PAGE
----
Asylum Seekers Facing Religious and other Persecution Impacted by Impediments to Protection, in Europe and the United States

A piece in Sunday’s New York Times, “A Christian, Convert on the Run in Afghanistan,” tells the story of an Afghan Christian convert who sought protection from religious persecution in Europe only to face some of the all-too-common barriers to asylum. In this case: detention (in Greece), technical filing requirements and bars, and the struggle to survive while awaiting resolution of the case.

Such challenges are not limited to Europe. Those who seek asylum from religious or other forms of persecution in the United States also struggle to overcome hurdles that can block their path to protection: summary processing, technical filing requirements, overly broad bars to asylum, and detention in jails and other facilities with conditions similar to those inside jails. The U.S. Commission on International Religious Freedom has documented some of these challenges in it its comprehensive 2005 report on expedited removal and its 2013 report on immigration detention.  USCIRF recommends that asylum seekers not be detained in jails or facilities with similar conditions and that asylum safeguards in expedited removal be effectively implemented.&nb

Human Rights First has documented how victims of persecution have been negatively impacted by U.S. immigration policies – including detention in jails and similar facilities, overly broad bars to asylum, and the filing deadline requirement that bars refugees who file late even though they are determined to have well-founded fears of persecution. In an op-ed, Dr. Richard Land, then-president of The Ethics and Religious Liberty Commission of the Southern Baptist Convention, and Human Rights First President and CEO Elisa Massimino described how a victim of religious persecution from Turkmenistan was denied asylum in the United States due to the filing deadline,  emphasizing that “when people escape horror and come to the United States in desperate need of freedom and safety, we shouldn’t turn them away because of a bureaucratic technicality. Yet we do. And every time we do, we betray our ideals.”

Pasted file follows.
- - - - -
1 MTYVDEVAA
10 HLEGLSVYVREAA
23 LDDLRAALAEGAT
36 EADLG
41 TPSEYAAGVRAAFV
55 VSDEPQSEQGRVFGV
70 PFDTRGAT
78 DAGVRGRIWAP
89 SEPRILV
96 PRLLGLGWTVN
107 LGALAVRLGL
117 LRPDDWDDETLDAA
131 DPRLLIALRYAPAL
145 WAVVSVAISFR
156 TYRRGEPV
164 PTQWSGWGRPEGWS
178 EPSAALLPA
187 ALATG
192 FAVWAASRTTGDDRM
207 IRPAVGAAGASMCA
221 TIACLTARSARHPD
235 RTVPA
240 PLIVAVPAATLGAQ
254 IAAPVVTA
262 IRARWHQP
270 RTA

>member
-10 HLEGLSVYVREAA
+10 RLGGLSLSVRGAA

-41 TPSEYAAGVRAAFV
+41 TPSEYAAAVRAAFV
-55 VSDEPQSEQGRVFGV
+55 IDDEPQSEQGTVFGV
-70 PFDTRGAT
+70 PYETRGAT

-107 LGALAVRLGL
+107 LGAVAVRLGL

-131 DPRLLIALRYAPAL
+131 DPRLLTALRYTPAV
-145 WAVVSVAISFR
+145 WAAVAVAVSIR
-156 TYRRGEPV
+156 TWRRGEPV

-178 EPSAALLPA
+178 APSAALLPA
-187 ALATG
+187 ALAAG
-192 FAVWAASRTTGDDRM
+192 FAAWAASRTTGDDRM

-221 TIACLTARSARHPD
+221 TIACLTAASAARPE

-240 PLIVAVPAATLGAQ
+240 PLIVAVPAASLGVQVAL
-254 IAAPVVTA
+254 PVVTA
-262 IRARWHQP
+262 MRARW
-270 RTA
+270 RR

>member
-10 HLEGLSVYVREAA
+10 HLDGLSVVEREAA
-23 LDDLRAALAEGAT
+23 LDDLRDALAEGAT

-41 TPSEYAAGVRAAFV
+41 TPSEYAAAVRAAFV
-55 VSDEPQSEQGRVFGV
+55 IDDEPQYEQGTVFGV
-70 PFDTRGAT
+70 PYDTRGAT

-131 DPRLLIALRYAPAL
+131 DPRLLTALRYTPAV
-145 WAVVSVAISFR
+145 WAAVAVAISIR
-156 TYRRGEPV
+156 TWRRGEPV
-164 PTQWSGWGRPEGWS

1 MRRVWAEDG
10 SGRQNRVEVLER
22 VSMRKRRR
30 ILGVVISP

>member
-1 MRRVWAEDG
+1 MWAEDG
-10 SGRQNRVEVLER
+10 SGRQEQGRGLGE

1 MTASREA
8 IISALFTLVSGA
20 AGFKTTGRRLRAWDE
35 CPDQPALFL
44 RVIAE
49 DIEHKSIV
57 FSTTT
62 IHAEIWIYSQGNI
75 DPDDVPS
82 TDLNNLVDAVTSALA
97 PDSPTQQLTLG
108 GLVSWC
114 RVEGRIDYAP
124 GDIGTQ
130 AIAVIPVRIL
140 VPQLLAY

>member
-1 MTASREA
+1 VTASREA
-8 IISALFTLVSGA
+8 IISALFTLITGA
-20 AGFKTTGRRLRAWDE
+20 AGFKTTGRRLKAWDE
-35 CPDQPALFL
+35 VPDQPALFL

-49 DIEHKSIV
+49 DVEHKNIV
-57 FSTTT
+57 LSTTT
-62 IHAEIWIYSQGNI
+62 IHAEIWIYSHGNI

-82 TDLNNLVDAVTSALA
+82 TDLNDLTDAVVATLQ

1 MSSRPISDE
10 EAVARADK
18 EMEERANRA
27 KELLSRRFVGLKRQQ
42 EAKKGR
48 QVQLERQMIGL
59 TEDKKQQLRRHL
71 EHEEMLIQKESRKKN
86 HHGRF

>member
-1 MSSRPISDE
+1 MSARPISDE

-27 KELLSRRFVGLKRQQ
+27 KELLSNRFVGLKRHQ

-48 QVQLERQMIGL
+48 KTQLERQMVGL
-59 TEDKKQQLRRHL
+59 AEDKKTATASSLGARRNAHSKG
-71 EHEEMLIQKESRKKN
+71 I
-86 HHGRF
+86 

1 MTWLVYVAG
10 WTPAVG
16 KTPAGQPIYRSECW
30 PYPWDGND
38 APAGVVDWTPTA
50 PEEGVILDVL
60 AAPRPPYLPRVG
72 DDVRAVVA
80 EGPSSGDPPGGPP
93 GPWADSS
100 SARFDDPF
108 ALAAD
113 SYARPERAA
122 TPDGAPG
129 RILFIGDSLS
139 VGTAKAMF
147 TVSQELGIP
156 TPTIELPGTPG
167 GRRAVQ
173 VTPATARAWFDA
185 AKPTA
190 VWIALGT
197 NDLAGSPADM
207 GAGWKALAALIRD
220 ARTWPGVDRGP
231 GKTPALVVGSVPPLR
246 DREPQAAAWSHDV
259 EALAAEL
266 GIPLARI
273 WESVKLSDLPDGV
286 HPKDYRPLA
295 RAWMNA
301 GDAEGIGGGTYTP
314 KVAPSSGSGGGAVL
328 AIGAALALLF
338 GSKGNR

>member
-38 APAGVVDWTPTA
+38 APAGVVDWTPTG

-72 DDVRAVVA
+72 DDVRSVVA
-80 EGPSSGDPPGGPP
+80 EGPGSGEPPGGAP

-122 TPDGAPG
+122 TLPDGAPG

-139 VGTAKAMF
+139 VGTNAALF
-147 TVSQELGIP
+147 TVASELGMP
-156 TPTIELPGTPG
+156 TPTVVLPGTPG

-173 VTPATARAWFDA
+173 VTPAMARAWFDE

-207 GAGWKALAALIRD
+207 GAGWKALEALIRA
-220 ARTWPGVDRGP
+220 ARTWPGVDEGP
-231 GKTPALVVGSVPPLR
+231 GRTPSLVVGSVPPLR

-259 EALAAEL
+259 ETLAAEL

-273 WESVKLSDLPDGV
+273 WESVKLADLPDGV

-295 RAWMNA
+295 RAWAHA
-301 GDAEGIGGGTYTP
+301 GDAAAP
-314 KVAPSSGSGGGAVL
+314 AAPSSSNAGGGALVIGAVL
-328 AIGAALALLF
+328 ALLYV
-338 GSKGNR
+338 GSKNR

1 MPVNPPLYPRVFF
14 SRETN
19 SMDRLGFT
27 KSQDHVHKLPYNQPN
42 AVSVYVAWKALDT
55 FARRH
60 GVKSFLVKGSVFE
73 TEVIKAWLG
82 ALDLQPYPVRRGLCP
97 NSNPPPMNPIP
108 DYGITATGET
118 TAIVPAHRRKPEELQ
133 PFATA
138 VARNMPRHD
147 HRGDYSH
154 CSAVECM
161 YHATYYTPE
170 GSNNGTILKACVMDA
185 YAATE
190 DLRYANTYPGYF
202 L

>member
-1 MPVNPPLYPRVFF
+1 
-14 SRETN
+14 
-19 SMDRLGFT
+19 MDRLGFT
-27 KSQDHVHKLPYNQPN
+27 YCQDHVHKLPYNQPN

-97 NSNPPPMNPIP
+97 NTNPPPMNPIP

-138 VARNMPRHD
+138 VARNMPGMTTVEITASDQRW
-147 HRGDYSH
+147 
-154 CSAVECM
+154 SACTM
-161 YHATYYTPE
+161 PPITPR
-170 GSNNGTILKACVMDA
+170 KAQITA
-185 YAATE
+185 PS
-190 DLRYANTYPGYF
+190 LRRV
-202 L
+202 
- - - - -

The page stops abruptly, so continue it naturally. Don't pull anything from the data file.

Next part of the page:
There is much that can be done to make sure that those seeking this country’s protection from persecution are not improperly turned away. Human Rights First issued a comprehensive set of recommendations to the Obama Administration, and recommended safeguards for asylum seekers who are among those seeking protection at the southern border. The recommendations advanced by USCIRF for asylum seekers should also be implemented.

The United States has a strong interest in maintaining its global leadership on protecting the persecuted. Over thirty three years ago, President Ronald Reagan signed into law the Refugee Act of 1980, which passed Congress with strong bi-partisan support, enshrining into domestic law America’s historic commitment to protect the persecuted. As the Council on Foreign Relations Independent Task Force on Immigration Policy, co-chaired by former Florida Governor Jeb Bush and former Clinton White House chief of staff Thomas “Mack” McLarty, pointed out—and a group of leading Republicans recently affirmed—the U.S. commitment to protect refugees from persecution is “enshrined in international treaties and domestic U.S. laws that set the standard for the rest of the world; when American standards erode, refugees face greater risks everywhere.”

The United States should stand firm as a beacon of hope for those fleeing persecution.



  • Eleanor Acer

Published on June 24, 2014


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